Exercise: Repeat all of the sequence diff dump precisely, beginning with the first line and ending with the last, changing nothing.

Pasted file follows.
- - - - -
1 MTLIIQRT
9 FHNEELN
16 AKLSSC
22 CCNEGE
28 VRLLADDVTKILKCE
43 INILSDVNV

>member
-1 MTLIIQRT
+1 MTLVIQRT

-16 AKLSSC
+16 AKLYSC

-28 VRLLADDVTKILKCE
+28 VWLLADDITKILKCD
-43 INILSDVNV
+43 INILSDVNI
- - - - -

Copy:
1 MTLIIQRT
9 FHNEELN
16 AKLSSC
22 CCNEGE
28 VRLLADDVTKILKCE
43 INILSDVNV

>member
-1 MTLIIQRT
+1 MTLVIQRT

-16 AKLSSC
+16 AKLYSC

-28 VRLLADDVTKILKCE
+28 VWLLADDITKILKCD
-43 INILSDVNV
+43 INILSDVNI